Sunbeam South Peak

Posted by Derek on Feb 19, 2017

Sunbeam South Peak ridge

Sunbeam South Peak ridge

Height: 2100 feet / 640 meters
GPS recorded height: 2106 feet / 642 meters
Lat/Lon: N48 10.185 W90 28.848
Line Parent: Little North Lake Peak
Key Col: N48 09.093 W90 32.926 (1739ft / 530m)
Clean Prominence: 361 ft / 110 m
Date Summited: July 30, 2016


Sunbeam South Peak is a part of a group of hills located on the northwest shore of Lake Superior, not far from the city of Thunder Bay. It is located 3 km west of Addie Lake and 2 km south of Sunbeam Lake.


From Thunder Bay, proceed west on Hwy 11/17. Just (4 km) before Kakabeka Falls, turn left onto Hwy 588. Follow Hwy 588 for 75 km through Stanley, Nolalu and Suomi, until reaching Addie Lake Road. Turn left onto Addie Lake Road and follow it southwest. Turn right at the fork at 4.7 km, turn right again at the fork at 5.6 km (logging operation in 2016), cross a small bridge and park at a small pulloff area at 5.8 km.

Follow the road southwest for 150 meters, then turn right (northwest) onto an overgrown, grassy road. Turn left at a fork (1.3 km from the parking area) and then turn right at the next fork (1.6 km from the parking area).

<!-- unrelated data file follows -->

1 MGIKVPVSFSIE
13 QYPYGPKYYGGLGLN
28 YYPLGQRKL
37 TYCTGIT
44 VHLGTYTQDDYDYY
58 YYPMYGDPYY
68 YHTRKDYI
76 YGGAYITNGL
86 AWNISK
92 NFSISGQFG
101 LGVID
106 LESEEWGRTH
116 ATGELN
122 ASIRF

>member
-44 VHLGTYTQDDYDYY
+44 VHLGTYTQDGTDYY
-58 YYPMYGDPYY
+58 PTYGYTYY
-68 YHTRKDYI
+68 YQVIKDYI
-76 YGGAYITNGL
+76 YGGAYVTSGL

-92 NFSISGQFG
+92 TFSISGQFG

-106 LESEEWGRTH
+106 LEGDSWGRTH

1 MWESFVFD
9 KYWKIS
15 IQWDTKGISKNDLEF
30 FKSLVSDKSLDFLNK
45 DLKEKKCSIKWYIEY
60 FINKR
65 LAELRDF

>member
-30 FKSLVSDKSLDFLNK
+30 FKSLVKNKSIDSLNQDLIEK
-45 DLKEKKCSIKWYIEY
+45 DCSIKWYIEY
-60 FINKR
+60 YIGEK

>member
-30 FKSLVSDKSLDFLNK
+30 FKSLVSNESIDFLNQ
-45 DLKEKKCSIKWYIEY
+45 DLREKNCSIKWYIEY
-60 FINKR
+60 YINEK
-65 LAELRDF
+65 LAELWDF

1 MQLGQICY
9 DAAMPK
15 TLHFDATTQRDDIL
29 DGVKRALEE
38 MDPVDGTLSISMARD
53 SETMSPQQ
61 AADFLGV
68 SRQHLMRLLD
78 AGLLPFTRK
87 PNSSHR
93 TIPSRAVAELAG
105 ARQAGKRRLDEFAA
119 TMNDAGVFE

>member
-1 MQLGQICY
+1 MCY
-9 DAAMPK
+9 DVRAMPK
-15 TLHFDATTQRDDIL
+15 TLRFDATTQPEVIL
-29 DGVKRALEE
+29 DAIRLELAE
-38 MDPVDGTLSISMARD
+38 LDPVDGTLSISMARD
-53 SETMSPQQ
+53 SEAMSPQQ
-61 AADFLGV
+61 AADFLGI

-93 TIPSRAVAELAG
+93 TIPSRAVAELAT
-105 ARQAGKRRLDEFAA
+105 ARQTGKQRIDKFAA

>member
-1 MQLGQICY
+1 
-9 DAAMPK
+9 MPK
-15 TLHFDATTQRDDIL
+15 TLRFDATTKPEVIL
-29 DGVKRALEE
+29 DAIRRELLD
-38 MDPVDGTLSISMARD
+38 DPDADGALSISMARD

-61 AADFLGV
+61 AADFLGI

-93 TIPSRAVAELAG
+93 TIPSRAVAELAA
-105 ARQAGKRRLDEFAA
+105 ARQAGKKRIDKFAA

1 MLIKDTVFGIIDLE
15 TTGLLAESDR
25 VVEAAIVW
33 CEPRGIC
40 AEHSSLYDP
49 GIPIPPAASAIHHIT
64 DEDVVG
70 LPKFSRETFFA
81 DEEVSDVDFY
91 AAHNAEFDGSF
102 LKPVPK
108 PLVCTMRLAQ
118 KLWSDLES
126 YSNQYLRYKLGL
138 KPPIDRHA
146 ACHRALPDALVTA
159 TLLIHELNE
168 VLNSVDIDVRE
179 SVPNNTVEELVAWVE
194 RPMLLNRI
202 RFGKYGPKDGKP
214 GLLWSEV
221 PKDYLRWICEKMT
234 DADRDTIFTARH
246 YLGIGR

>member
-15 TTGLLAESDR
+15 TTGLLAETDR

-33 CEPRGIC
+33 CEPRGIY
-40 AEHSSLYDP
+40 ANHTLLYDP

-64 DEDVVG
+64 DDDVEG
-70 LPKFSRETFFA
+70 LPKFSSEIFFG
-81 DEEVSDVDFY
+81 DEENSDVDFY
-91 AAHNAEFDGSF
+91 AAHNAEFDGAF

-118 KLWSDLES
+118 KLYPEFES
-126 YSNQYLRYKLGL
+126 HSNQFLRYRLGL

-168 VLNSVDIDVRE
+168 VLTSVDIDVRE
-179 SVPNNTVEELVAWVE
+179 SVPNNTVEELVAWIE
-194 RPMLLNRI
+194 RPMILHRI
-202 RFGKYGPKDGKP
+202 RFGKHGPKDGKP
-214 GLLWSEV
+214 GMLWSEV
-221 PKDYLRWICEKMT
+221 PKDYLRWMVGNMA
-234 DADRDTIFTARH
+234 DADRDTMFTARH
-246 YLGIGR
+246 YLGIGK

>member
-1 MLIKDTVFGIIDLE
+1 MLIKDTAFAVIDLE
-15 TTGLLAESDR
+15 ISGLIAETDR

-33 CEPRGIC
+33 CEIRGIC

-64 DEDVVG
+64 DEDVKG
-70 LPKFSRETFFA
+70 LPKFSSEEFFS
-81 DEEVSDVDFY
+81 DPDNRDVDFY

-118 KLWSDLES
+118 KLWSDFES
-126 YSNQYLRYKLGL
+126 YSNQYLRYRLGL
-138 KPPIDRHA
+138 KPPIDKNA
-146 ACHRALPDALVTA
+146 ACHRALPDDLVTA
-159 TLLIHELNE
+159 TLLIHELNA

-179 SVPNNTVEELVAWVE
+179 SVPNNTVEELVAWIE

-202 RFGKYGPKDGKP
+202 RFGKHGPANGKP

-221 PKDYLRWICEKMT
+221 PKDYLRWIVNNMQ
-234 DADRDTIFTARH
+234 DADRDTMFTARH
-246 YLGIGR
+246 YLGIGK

Begin the 1.8 km bushwhack at N48 09.713 W90 27.996 (2.6 km from parking area). Head northwest, cross the partially open ridge and skirt the southern edge of large marsh area. At the west edge of the marsh ascend a steep ridge. You will encounter a few rock cliffs that you will need to navigate around. At the mid-point of the bushwhack, you will intersect a rough portage. Beyond the portage, ascend another ridge, pass through a thick tag alder forest and emerge onto the rocky summit area. The high point is marked with a cairn atop a large rock outcrop. There are no views at the summit.

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Trip Summary:

0.0 km – Departed roadside parking on North / Addie Lake Road (10:12 AM)
0.2 km – Turned right (north) onto overgrown (grassy) road (10:15 AM)
1.4 km – Turned left at fork (10:30 AM)
1.6 km – Turned right at fork (10:34 AM)
2.8 km – Start of bushwhack (veered left/west) (10:50 AM)
3.7 km – Passed by a rough portage (11:30 AM)
5.1 km – Arrived at summit of Sunbeam South Peak (12:23 PM)
5.1 km – Departed summit (12:50 PM)
6.9 km – End of bushwhack (1:48 PM)
9.5 km – Arrived back at parking area (2:24 PM)


Trip Report:

Day 7 of my Western Ontario peakbagging trip.

Ben and I had camped overnight at Kakabeka Falls Provincial Park — an upgrade from the rustic camping we were becoming accustomed to. We left the campground, had some breakfast at a restaurant in town (Kakabeka Falls) and then resumed our drive. We turned onto Hwy 590 and drove to Hwy 588. We turned right (west) and followed Hwy 588 to Prelate Lake. To my surprise, it was paved road all the way to Prelate Lake (it was a gravel road beyond Suomi? on my previous trip in 2009).